Skip to main content
Oxford University Hospitals NHS Foundation Trust

This site is best viewed with a modern browser. You appear to be using an old version of Internet Explorer.

Horton Midwifery-led Unit: your questions answered

28/10/2016
News Image

Midwives at Banbury's Horton General Hospital are welcoming women who have low risk pregnancies to give birth at the midwifery-led unit.

As a midwifery-led unit (MLU), the Horton continues to provide a suitable option for pregnant women in the local area who have no medical complications and a low-risk pregnancy. Women assessed to have a higher risk pregnancy are now directed to the maternity unit at the John Radcliffe Hospital in Oxford where there is the right level of midwifery, obstetric and paediatric care for the mother and her baby. This decision was taken when it became clear that there would be too few obstetricians in post at the Horton to run a safe obstetric service.

 Jane Hervé, Head of Midwifery and Rhian Gibbon, senior midwife at the Horton Midwifery-led Unit (MLU), answer some of questions most often asked by mums-to-be.

 Q. I'm an expectant mother living close to Banbury, what are my birth options?

Jane: "The final decision on which unit is best for you is taken by you, your midwife, GP and obstetrician.  This collaborative approach to maternity service provision - where the John Radcliffe looks after higher risk mothers, and a midwife-led unit looks after low-risk deliveries - is a well-tested approach currently in place at our other units in Oxfordshire including Wallingford, Chipping Norton and Wantage."

Q. What's the maternity unit like at the Horton?

Rhian: "Our midwifery-led unit at the Horton is led by a dedicated team of eight midwives experienced with low-risk pregnancies.  Babies continue to be born at the Horton and we are all excited to know that there will be many more Horton babies.  

"We offer women and their partners a homely environment with a holistic approach and our aim is to give the women a quiet, calm and gentle birthing experience. We have many birthing aids and we offer aromatherapy and massage during labour. A big favourite among the majority of women is our birthing pool, which many women find helps them to relax through their labour."

Q. I've had a straightforward pregnancy and would like to give birth at the Horton MLU, but what happens if things change during my labour and I need specialist care from a doctor?

Rhian: "All of our midwives are fully trained to identify possible risks and to ensure safe transfers of care to the John Radcliffe if required. On admission, all women are assessed to confirm their suitability for a midwife-led birth. This is a standard part of our routine assessments for all women and happens at the other midwife-led units around Oxfordshire."

Jane: "Since the Horton became a temporary MLU, we have transferred a number of women from the Horton to the John Radcliffe maternity unit: the midwives identified risks which might have needed doctor-led care and the transfer was arranged appropriately.

2As part of our pregnancy pathway, we recently introduced a scan at 36 weeks for all women receiving care from OUH; the purpose is to check that the pregnancy is proceeding as planned and to be clear about the position of the baby."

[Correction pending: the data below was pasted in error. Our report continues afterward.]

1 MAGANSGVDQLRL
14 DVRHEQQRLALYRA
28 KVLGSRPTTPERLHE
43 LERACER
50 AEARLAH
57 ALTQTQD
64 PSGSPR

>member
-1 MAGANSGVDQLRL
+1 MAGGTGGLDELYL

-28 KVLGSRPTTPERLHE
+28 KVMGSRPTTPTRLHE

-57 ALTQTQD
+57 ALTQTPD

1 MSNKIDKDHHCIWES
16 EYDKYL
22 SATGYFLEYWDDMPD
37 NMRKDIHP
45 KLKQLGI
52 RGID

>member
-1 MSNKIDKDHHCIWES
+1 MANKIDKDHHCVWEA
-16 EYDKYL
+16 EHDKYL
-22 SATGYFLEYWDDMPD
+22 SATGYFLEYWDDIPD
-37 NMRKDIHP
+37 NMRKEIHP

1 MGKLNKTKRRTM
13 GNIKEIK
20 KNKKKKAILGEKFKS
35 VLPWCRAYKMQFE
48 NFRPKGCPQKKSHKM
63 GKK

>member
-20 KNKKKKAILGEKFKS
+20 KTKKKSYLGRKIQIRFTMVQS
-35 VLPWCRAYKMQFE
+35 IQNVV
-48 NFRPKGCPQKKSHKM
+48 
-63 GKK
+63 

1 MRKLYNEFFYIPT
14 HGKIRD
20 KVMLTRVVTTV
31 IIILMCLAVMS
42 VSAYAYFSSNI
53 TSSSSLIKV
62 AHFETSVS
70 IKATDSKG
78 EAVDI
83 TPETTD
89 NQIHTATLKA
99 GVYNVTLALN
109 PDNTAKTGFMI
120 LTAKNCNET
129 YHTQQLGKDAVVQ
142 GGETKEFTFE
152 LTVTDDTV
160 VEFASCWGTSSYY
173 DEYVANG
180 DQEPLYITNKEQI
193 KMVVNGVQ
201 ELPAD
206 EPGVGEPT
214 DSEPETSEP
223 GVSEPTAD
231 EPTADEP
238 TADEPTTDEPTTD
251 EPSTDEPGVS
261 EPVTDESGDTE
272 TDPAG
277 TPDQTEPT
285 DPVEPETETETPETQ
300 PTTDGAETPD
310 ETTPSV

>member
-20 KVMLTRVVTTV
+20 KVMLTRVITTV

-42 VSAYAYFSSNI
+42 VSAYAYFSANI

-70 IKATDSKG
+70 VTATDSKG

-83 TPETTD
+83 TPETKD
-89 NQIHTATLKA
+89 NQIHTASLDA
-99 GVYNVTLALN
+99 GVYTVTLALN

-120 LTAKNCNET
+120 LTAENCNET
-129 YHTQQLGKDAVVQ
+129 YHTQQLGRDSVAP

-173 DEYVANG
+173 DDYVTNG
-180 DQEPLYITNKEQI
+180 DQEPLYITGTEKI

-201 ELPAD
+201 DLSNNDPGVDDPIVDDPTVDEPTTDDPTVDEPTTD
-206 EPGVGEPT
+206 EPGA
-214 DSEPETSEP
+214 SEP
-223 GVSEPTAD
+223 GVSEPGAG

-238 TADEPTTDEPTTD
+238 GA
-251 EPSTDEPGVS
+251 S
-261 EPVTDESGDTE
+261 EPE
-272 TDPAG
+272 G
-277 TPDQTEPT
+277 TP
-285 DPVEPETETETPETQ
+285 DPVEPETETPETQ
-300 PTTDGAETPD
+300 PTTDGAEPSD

Q. What can I expect if I choose the John Radcliffe to be my maternity unit?

Jane: "The John Radcliffe has an excellent midwife to birth ratio, the right number of beds and a very good reputation nationally. We are committed to providing a high standard of care and experience for every woman, their partners and babies across all of our hospital sites.  In order to manage the temporary transfer of some elements of the maternity service from the Horton to the John Radcliffe, we developed a comprehensive plan to accommodate the increased number of women giving birth at the John Radcliffe.

"This includes the introduction of extra beds at John Radcliffe maternity unit, additional delivery rooms, and some of the staff who have moved from the Horton to the John Radcliffe's maternity unit and Special Care Baby Unit (SCBU)."

Q. How can I find out more about giving birth at the Horton?

Rhian: "We are very happy for any woman expecting a baby and their partners to visit and take a look round the maternity unit at the Horton and see the facilities we have here  - just give us a call on 01295 229 459."

Services provided at Horton Midwifery-led Unit

Maternity Assessment Clinic

Open 8.00am - 4.00pm for women over 16 weeks' pregnant who have concerns or questions about their or their baby's wellbeing.

Banbury Community Midwives

Provide postnatal care every day of the week via a clinic at the Horton, as well as antenatal appointments at local GP surgeries.

Antenatal Clinic

Offers services ranging from appointments with an obstetrician (Wednesdays and Fridays) to clinics with midwives. Even if you are planning to have your baby at the John Radcliffe Hospital, you can still be seen at the Horton Antenatal Clinic.

Drop-in clinic run by consultant midwives

Every Wednesday 10.00am - 12 noon until the end of December for expectant mothers to seek advice if they are unsure about where to give birth.

Ultrasound Scan Services

Includes routine nuchal / dating scans, fetal anatomy scans and 36 week growth scans. Appointments are held daily 8.30am - 4.00pm.

Breastfeeding Support

Offered at home or at the Horton.

Newborn Hearing Screening

With specialist hearing screeners.

Paediatric Clinic

Monday to Friday 9.30am - 4.30pm run by paediatric doctors. The clinic offers newborn examinations, and will see babies with acute jaundice, babies with concerns such as feeding but who are not acutely unwell.

Any women expecting a baby, and their partner, is welcome to visit the maternity unit and see the facilities available: 
call 01295 229 459.

Back

DEPARTMENTS AND SERVICES